Chances are pretty good you have heard a story about a nightmarish situation involving a landlord and a tenant. Conflict over a rental arrangement is common, and the best way to avoid it is to sign an airtight lease agreement. However, many tenancies are “at will,” meaning there may be a verbal or written agreement between the landlord and tenant, but no formal lease that specifies when the arrangement ends.
So what are some examples of at-will tenancies? How can this type of situation go wrong, and what rights do both parties possess when it does? These are important questions for landlords and tenants to consider. Understanding types of tenancies can help both parties navigate the complex web of laws and statutes that govern housing and make the right decisions for them.
Table of Contents
- What is a Tenancy-at-will?
- Tenancy Types
- Legal Definition of Tenancy-at-will
- Tenants’ Rights
- Tenants vs. Squatters
- When a Tenant Won’t Leave
- Evicting a Tenant-at-will
- Pros and Cons of a Tenancy-at-will
Consider the following scenario: Bob owns a home and plans to move into it within a few months, but because of work commitments doesn’t know exactly when. His tenant’s lease is due to expire, and while he needs rent to cover the mortgage, he doesn’t want to go through the process of finding another tenant and signing another long-term lease. His son offers to stay in his home for discounted rent in the meantime.
Or this situation: Tracy’s friend ends a relationship and needs a place to stay for a few months while she figures out her next step. Tracy doesn’t mind her staying awhile. Six months later, the friend still hasn’t left.
A fixed, legally binding lease might seem onerous and unnecessary at the outset of either of these situations. The consequences of breaking a lease without a lawfully acceptable reason include penalties and costly lawsuits, so entering one can feel daunting. It’s easy to see how many people end up in at-will tenancies. At the same time, failing to sign a tenancy agreement can end in conflict or court.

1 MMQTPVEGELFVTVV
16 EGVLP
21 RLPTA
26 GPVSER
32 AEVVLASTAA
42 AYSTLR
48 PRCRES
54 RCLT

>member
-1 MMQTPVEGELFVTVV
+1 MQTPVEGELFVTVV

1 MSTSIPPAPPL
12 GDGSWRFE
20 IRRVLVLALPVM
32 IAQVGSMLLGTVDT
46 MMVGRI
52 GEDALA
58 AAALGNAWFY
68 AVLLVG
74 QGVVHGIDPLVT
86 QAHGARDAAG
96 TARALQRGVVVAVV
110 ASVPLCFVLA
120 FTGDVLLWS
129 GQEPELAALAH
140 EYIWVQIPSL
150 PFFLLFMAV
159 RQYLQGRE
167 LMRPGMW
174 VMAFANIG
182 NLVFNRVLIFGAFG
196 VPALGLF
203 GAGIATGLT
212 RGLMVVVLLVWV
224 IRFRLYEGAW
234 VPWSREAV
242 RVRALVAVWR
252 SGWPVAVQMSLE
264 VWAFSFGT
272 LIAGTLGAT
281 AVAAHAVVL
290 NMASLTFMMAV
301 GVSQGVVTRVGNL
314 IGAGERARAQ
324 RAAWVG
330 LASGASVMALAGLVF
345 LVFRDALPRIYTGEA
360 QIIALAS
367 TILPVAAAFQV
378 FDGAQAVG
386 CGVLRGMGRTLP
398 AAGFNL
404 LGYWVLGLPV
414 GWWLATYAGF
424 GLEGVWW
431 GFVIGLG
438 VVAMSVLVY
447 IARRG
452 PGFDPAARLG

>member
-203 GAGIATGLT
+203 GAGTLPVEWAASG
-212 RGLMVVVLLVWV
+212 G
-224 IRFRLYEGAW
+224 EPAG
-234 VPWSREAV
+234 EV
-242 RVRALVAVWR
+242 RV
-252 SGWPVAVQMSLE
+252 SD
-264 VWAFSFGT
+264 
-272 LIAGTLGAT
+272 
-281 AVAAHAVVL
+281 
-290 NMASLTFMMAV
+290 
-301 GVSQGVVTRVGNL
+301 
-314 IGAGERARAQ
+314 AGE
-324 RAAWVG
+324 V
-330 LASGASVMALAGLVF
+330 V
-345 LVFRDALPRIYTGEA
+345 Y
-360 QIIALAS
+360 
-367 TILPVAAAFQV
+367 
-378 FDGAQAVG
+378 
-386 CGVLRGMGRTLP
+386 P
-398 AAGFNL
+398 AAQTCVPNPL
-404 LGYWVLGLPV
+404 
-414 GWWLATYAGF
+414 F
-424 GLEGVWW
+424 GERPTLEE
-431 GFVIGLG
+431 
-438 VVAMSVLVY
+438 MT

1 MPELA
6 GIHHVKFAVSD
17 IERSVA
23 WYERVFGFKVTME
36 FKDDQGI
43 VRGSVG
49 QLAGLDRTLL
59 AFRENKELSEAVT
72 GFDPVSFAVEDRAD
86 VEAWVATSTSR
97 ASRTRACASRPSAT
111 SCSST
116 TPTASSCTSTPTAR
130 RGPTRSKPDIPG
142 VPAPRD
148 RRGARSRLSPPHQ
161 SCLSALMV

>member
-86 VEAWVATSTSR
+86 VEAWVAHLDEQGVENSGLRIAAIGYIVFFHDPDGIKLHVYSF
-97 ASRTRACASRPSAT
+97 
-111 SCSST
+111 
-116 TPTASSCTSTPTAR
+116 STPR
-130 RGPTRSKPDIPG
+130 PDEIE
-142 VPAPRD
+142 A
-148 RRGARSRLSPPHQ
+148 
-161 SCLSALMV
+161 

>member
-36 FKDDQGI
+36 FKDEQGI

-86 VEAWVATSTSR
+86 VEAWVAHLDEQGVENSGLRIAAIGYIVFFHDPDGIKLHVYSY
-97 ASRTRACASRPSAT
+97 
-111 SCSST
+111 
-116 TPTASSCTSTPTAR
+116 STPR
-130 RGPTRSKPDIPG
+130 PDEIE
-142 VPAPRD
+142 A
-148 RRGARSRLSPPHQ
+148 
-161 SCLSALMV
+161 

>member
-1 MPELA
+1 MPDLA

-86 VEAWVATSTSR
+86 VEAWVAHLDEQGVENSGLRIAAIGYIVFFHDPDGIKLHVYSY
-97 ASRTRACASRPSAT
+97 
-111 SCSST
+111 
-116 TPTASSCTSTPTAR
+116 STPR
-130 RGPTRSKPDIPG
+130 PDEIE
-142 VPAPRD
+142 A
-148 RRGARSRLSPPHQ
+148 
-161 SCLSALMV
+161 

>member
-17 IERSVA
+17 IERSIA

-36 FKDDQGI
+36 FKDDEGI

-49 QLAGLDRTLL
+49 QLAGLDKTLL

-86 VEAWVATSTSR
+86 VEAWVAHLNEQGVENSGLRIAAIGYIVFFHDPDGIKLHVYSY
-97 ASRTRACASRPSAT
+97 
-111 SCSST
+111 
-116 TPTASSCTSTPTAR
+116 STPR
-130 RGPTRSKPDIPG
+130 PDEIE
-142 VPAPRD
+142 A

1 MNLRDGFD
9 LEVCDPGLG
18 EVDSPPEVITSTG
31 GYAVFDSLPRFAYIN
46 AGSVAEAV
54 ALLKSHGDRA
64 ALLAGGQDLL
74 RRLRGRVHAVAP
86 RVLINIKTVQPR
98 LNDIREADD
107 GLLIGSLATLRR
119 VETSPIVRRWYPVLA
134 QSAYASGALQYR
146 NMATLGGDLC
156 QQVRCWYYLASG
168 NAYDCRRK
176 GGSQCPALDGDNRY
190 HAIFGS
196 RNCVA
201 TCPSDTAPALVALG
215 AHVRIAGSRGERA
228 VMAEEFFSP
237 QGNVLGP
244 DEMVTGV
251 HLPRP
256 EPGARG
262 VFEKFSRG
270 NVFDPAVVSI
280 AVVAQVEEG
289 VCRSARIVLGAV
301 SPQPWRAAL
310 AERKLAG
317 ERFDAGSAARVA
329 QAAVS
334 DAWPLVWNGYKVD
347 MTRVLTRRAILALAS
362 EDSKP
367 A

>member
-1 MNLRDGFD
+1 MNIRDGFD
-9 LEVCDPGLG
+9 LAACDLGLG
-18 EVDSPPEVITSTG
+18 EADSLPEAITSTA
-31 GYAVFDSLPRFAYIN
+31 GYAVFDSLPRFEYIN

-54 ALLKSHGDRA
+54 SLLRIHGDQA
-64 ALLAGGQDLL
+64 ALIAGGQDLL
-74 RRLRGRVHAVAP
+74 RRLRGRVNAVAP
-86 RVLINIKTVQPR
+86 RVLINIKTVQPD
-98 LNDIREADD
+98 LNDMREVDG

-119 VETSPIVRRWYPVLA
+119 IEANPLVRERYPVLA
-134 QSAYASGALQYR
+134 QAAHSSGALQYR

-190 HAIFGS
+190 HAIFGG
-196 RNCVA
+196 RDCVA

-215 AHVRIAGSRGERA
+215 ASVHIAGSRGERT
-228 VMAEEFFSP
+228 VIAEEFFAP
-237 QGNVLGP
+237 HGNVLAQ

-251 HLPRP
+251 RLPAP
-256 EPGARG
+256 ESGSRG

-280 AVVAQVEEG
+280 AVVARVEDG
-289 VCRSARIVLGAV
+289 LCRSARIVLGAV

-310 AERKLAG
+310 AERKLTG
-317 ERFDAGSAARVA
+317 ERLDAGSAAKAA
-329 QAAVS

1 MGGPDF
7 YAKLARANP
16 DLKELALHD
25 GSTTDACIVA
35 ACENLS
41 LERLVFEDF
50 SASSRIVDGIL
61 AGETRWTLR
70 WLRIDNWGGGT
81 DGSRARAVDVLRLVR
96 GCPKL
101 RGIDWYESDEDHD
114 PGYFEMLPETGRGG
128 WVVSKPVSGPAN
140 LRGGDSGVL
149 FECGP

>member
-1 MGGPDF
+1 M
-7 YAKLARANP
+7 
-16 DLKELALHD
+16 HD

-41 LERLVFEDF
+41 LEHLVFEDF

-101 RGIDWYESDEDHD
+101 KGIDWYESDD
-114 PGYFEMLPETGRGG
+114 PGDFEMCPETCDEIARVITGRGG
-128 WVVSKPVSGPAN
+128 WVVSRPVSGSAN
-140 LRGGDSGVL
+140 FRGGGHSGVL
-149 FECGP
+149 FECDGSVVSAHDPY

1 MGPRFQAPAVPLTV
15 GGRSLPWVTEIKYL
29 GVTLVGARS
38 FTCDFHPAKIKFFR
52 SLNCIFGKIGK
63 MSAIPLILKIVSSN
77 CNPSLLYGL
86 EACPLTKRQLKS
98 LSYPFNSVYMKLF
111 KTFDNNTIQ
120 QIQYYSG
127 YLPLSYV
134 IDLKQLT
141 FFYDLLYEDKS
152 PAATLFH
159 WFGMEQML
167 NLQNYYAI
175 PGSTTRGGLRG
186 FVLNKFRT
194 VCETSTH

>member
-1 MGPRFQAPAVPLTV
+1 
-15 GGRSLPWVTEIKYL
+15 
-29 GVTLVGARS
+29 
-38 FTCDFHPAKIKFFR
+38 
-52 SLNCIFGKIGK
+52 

There are four broad tenancy categories:
The first is a tenancy for years, governed by a formal lease agreement. The lease applies to a fixed period and identifies the tenant’s move-out date. Though the lease might allow for the possibility of renewal, the tenancy ends when the agreement says it ends. This means the landlord doesn’t have to give the tenant special notice to move out.
Another type of tenancy is a periodic tenancy. This also involves a legally valid lease agreement but does not specify an end date. An example is a month-to-month tenancy. To terminate a periodic tenancy, notice must be at least equal to the length of the tenancy itself unless the parties agree, in writing, to other terms.
Then there’s a tenancy-at-sufferance. This is a fancy way of saying a lease ended or expired, and the tenant didn’t move out. Technically this makes the tenant a “holdover tenant,” or a tenant who continues to stay on a property despite not having the landlord’s express permission to do so. If the landlord continues to collect rent, however, the tenant’s right to remain is legally implied, and the tenant is entitled to 30 days’ notice before being evicted.
The fourth type of tenancy, which this post will discuss in detail, is the tenancy-at-will.